Thursday, March 11, 2010

Public Finance in Democratic Processes by Buchanan

James P. Buchanan, Public Finance in Democratic Processes: Fiscal Institutions and Indvidual Choice, The University of North Carolina Press, Chapel Hill, 1967.

Earmarking

The public can vote on the budget and tax rates, independently, or in the aggregate. That is, they can vote on a budget in one section of the web screen, how much to be spent on each item. Separately, they can come up with the taxing algorithm.

I proposed such a solution a while ago when many States were confronting (and now are) facing red ink and difficulties in achieving the political will to confront their budget problem. One can vote for the taxes to support all public goods combined. One also votes independently on how the money is to be spent.

However, another option is for the voting system to have the voters vote separately for each public good and for the taxes to carry them out. This was implicit in the discussion of Lindahl Equilibrium Dr. Buchanan has some graphical and algebraic models of the differences. I will create my own set for this group.(But I will probably do it during a break when I am not teaching.) In 1963, 41 per cent of state tax collections to specific functions and it was over fifty percent in the 1950's. Buchanan showed that the general fund mechanism gave a suboptimal voting and people would be more likely to get the amount of expenditures they wanted if they could vote independently for the taxes for each of two public goods. The Libertarian Right believes that having taxes earmarked for specific expenditures would better inform voters of what each public benefit from government truly costs. (This reminds me of "Every one wants to live at the expense of the state. They forget that the state counts to live at the expense of everyone" Frederic Bastiat 1801-1850 which is the essay for the 2010 Sir John W. Templeton Fellowship.) In fact, it would lead to more of a participatory democracy. And, from a participatory democracy approach, feminist, green and Catholic Social Thinkers also advocating more earmarking with specific voting for each category or type of expenditure.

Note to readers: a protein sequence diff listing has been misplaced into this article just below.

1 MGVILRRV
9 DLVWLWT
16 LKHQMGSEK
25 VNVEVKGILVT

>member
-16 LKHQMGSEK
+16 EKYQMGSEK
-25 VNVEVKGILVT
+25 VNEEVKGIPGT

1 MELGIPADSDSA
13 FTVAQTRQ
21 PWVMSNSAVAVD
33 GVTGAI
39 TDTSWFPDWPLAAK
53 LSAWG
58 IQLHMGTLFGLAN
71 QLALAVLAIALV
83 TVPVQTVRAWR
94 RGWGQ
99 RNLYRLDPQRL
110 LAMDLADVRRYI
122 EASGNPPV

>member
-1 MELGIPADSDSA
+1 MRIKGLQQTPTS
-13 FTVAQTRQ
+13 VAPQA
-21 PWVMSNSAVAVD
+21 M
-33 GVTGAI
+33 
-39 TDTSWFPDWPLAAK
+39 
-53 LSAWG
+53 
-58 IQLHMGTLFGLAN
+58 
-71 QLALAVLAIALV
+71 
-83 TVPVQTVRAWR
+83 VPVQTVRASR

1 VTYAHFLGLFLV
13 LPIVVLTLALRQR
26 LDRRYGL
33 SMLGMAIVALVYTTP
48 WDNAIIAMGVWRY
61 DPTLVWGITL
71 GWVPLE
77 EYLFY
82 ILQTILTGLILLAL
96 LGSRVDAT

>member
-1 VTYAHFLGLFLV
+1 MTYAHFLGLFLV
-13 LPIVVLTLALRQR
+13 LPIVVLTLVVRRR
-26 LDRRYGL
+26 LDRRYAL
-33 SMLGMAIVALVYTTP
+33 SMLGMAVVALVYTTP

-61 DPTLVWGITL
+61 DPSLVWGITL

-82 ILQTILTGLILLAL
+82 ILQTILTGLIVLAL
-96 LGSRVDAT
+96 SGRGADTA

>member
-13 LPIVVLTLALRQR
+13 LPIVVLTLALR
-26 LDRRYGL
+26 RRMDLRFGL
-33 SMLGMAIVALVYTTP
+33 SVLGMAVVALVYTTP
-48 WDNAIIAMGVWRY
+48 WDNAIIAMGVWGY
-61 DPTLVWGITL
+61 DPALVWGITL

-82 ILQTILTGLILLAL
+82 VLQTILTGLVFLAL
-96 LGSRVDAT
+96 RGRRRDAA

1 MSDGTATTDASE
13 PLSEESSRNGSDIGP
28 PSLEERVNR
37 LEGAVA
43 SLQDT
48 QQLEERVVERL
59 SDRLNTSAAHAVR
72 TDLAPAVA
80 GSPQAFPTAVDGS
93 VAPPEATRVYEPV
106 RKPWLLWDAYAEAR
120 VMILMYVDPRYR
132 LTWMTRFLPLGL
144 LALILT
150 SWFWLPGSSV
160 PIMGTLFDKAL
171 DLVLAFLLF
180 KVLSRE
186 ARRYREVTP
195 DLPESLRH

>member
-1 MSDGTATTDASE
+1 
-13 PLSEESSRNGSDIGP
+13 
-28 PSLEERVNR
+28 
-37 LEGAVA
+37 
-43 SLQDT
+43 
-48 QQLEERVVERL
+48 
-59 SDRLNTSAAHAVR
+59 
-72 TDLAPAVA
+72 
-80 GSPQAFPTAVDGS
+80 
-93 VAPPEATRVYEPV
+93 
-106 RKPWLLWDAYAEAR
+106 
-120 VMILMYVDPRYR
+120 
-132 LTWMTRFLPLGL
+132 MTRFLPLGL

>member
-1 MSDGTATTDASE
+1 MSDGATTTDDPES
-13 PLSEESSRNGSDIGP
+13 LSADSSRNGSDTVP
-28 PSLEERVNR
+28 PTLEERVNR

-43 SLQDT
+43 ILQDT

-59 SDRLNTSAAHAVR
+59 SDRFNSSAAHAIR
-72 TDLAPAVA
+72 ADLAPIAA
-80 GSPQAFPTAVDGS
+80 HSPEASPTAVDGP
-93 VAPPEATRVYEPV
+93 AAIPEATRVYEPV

Way back in 1963, Mueller surveyed individuals whether the government should spend more on various programs. Separately, they survry whether more should spent on the same programs, "even if taxes must be raises." The latter had a dramatic decrease in expenditures. Help for older people dropped by half from 70 percent to 34 percent Highways dropped from 29 to 10 percent. We see the same thing in health care today 67% of Americans said that everyone should have at least some health insurance yet 64% are opposed to a tax penalty.

James Q. Wilson and Edward Banfield looked at votes for spending in municipalities. Both low and high-income people voted for public spending--the middle income group tended to vote against taxes and spending.

Tax Knowledge

People's Knowledge of their taxes is somewhat limited. When asked what they paid in their tax, seventy percent can name a number within twenty-five percent of their true liability. Of course, now people would have better access. I would propose that they bring up their Turbo Tax or whatever tax program they use when they vote. Researchers found that lower-income tax payers tended to overestimate the bite from taxation. A study in Germany found that people had even less of a knowledge of excise taxes. And a study in Britain found that the public had a very poor knowledge of how much was spent by the government on each area and overestimated the percentage of government paid by user fees, e. g. Medicare Recipient's pay some copays as well as some of the cost of Medicare Part B. How much of the total Medicare expenditures do these fees cover?

Fiscal Constitutionalism

Dr. Buchanan talks about fiscal constitutionalism, the tendency to keep the same tax mechanisms. One would not expect country A to tax by property taxes and a VAT tax in 2010 and then switch to a personal income tax and an income tax in 2011 and then switch again in 2012. The rates may change, and of course, loopholes and "tax expenditures" or new credits will be added from year to year.